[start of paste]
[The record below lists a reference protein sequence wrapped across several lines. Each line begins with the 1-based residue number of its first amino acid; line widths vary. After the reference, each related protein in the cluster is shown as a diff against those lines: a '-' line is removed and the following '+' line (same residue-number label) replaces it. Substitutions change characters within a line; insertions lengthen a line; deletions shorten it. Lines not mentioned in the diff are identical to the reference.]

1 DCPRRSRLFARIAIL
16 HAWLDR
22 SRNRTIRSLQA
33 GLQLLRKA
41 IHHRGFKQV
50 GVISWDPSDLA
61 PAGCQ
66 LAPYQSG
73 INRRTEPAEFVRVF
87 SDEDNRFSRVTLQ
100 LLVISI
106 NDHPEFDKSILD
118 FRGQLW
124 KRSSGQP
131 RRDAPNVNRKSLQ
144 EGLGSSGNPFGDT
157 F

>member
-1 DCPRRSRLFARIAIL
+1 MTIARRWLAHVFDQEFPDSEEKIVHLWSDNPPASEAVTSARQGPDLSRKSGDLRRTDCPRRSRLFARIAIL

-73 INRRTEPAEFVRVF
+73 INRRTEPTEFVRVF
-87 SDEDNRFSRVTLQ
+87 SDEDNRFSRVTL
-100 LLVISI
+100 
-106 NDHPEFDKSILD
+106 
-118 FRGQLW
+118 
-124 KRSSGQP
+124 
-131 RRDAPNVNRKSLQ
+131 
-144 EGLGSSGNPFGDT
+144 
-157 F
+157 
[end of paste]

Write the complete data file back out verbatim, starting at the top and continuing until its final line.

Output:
[The record below lists a reference protein sequence wrapped across several lines. Each line begins with the 1-based residue number of its first amino acid; line widths vary. After the reference, each related protein in the cluster is shown as a diff against those lines: a '-' line is removed and the following '+' line (same residue-number label) replaces it. Substitutions change characters within a line; insertions lengthen a line; deletions shorten it. Lines not mentioned in the diff are identical to the reference.]

1 DCPRRSRLFARIAIL
16 HAWLDR
22 SRNRTIRSLQA
33 GLQLLRKA
41 IHHRGFKQV
50 GVISWDPSDLA
61 PAGCQ
66 LAPYQSG
73 INRRTEPAEFVRVF
87 SDEDNRFSRVTLQ
100 LLVISI
106 NDHPEFDKSILD
118 FRGQLW
124 KRSSGQP
131 RRDAPNVNRKSLQ
144 EGLGSSGNPFGDT
157 F

>member
-1 DCPRRSRLFARIAIL
+1 MTIARRWLAHVFDQEFPDSEEKIVHLWSDNPPASEAVTSARQGPDLSRKSGDLRRTDCPRRSRLFARIAIL

-73 INRRTEPAEFVRVF
+73 INRRTEPTEFVRVF
-87 SDEDNRFSRVTLQ
+87 SDEDNRFSRVTL
-100 LLVISI
+100 
-106 NDHPEFDKSILD
+106 
-118 FRGQLW
+118 
-124 KRSSGQP
+124 
-131 RRDAPNVNRKSLQ
+131 
-144 EGLGSSGNPFGDT
+144 
-157 F
+157 